Engineering Firm Goes For The Green

March 24, 2008
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MILFORD — Williams & Works, a Grand Rapids-based civil engineering firm, is involved with a unique project being built in Rochester. The company is doing the engineering work for one of the few ecology-friendly and sustainable restaurants in the state.

Mind, Body and Spirits is going into a historic building in downtown Rochester with plans to open for business this summer. The Pleszure Food Group Co. is renovating the two-story structure that will give the restaurant 5,600 square feet of indoor green space and offer seating for 130 diners over its two floors.

Pleszure Food Group Principal Mike Plesz, who opened the Royal Oak Brewery in 1995 and the Rochester Mills Beer Co. in 1998, plans to use the most recent geothermal and solar technology to heat and cool the new eatery. He also said the construction process will use sustainable materials such as bamboo flooring and VOC-free paints. The restaurant will have an extensive recycling program and an on-site greenhouse, and its roof will be green.

“It’s an unusual project. There isn’t a lot of this out there right now,” said Steve Kinder, a senior project manager with Williams & Works and a LEED-accredited engineer, from the company’s Milford office.

“As for a green restaurant, my research has shown that is very unusual. There have been a few on the East Coast and West Coast, but I think this will be the first one in Michigan. It’s creating quite a stir. There has been some positive press about this, and it could open the door for a lot more of this kind of prototype, I think,” he added.

Green Well Gastro pub on Cherry Street SE in Grand Rapids anticipates is LEED certificate this stpring. The green restaurant opened last year. It, too, is a sustainable business using locally grown produce.

Plesz recently told the Detroit Free Press that Mind, Body and Spirits is based on two concepts. One is being an “eco-conscious business.” The other is to serve organic food grown by Michigan producers and wines made at state wineries.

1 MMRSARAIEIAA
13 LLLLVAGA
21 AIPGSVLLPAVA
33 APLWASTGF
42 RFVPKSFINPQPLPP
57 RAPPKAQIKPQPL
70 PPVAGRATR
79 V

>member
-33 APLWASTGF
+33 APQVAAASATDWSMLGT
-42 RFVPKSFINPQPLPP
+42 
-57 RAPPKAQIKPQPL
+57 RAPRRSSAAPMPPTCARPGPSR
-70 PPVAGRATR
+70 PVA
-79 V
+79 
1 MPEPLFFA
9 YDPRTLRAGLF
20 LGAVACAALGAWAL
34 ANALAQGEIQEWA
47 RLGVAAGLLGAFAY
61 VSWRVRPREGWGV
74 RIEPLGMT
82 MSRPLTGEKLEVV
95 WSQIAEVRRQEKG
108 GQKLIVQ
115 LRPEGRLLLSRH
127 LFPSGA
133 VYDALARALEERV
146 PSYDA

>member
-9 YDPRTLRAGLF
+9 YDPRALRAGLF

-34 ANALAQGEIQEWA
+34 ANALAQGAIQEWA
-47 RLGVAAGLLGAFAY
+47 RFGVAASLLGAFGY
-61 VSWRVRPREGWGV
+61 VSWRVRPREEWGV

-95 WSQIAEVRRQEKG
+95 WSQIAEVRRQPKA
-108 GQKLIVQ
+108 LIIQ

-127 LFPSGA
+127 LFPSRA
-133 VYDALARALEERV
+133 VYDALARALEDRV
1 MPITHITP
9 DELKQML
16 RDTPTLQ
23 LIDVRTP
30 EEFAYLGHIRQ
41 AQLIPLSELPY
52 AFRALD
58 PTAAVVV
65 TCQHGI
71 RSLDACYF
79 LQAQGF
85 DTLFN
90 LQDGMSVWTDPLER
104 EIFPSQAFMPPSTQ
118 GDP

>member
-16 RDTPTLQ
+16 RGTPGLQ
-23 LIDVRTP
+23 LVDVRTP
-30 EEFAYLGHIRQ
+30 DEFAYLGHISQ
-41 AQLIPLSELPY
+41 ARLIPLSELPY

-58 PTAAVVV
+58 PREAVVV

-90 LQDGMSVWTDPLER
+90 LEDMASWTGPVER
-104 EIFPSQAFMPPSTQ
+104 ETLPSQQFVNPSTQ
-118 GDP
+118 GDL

“We’re trying to create a restaurant that doesn’t have a carbon footprint. We might not achieve it in the first year, but the goal is to use solar and geothermal energy instead of outside energy sources. We’re also building a greenhouse on to the restaurant, which means that we can reduce emissions by growing our own food,” he said.

“And we’re helping the economy because when we buy local products we’re helping a local family instead of spending money in California, where a lot of organic products come from.”

Kinder said Williams & Works is responsible for all the outdoor engineering aspects for the project, like conducting the construction survey and preparing the site plan.

“In this case, it’s an existing building on a downtown small lot and they’re adding on, so there wasn’t a lot of involvement with parking lots, storm sewers and all those things that we would normally do. But still the project needs a civil engineer to do the survey and submit the site plan to the municipality for approval,” he said.

Working on a green project, though, does require Kinder to make some minor changes to the normal survey and site plan work he does, such as including the geothermal and solar sources that will be used for energy. Because the urban site is small, however, typical eco-friendly items like porous pavements and bioswales weren’t needed for the project.

Kinder said the Pleszure Food Group may not seek LEED certification for the eatery, but was committed to using all the current sustainable-business designs available in the daily operations of the restaurant. He said that list includes a state-of-the-art composter that will significantly reduce the amount of trash coming from the restaurant.

“Restaurants are typically energy hogs and generate a lot of waste. They are doing things to try to reduce that,” said Kinder.

Kinder said Williams & Works is hoping to get the engineering contract for a series of green gas stations, which would be a first for the state. Not only would the buildings be eco-friendly, but the station’s products would include bio-fuels and charging stations.

The idea of having green restaurants and filling stations shows how far the sustainable-business concept and the push toward being eco-conscious have advanced in just the past few years in Michigan.

“The 2000 to 2006 numbers showed there was $12 billion in green construction, and it’s been jumping up in large numbers ever since. A lot of cities, including Grand Rapids, have signed agreements that any building over 10,000 square feet should be LEED certified,” said Kinder of statewide work.

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